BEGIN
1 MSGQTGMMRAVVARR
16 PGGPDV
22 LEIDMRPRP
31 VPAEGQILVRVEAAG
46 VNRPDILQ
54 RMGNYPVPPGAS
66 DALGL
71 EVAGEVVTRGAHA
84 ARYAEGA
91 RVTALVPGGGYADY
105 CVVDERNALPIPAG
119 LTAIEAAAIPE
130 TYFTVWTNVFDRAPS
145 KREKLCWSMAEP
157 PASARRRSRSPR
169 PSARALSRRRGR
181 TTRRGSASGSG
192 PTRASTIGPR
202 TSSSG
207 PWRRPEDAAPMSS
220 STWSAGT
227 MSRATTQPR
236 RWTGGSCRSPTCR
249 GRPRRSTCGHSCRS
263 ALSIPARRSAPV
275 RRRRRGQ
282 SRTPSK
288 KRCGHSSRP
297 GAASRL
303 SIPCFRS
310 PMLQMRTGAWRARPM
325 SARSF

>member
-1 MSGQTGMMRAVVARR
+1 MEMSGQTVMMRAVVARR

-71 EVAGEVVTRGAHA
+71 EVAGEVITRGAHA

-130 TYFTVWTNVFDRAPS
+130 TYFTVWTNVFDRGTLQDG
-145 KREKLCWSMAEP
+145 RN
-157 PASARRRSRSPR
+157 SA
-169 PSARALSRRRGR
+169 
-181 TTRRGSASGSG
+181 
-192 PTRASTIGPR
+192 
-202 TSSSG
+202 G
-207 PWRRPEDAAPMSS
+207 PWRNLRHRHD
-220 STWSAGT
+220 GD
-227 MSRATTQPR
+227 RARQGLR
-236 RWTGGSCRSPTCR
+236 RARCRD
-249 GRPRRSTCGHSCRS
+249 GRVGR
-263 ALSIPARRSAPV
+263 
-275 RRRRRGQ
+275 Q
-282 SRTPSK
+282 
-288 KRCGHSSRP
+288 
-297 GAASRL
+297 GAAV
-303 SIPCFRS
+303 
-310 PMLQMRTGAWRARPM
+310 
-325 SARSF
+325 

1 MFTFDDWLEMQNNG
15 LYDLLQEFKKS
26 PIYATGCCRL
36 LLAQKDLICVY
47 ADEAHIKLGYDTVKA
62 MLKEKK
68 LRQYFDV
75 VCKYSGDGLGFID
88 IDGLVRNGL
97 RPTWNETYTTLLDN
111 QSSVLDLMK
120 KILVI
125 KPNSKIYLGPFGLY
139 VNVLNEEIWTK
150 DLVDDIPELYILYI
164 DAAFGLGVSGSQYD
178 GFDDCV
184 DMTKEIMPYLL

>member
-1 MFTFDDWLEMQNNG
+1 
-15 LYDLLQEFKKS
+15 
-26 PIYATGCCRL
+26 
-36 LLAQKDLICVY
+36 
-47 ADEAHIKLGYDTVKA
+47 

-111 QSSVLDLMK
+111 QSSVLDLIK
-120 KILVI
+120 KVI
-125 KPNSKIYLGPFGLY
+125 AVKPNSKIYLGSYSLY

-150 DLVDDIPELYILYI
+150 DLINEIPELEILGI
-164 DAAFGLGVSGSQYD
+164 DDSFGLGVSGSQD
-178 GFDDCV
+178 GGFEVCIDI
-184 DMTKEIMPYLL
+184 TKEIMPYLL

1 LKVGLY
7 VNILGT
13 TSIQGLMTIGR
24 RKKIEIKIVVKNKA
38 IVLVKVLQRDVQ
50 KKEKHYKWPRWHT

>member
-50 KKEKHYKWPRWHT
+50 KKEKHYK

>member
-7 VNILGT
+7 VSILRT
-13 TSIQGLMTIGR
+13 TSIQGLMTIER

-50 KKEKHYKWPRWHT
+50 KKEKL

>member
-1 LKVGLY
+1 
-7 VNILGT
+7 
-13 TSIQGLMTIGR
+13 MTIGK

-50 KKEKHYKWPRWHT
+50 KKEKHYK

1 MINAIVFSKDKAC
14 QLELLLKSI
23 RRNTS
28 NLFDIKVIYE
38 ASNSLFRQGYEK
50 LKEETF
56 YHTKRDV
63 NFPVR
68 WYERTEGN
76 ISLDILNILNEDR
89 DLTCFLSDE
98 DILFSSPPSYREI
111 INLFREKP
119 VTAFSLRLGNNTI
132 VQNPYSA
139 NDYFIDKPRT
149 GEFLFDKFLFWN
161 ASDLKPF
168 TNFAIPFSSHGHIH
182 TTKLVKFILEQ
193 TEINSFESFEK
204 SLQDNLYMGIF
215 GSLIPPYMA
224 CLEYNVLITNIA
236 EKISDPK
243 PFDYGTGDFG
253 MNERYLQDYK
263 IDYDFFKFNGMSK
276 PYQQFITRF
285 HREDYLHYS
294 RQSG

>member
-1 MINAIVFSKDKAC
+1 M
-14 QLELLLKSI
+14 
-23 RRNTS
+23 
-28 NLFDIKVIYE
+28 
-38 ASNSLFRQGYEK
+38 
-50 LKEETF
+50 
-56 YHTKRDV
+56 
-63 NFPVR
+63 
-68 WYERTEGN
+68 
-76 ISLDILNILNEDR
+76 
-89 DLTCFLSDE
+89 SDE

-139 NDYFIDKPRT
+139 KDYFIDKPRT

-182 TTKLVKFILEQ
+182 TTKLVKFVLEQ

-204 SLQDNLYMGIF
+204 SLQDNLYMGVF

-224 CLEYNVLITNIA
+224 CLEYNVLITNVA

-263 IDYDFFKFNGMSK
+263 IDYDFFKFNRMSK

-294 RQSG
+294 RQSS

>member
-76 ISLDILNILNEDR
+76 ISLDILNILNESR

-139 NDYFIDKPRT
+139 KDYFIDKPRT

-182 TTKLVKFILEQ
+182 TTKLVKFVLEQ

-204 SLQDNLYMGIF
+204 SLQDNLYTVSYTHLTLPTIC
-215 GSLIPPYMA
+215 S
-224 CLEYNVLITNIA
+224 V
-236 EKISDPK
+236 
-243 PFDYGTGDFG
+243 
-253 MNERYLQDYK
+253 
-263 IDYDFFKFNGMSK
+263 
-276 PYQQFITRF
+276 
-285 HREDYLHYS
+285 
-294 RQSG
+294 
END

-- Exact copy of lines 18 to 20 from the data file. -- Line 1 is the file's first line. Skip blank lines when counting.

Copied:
192 PTRASTIGPR
202 TSSSG
207 PWRRPEDAAPMSS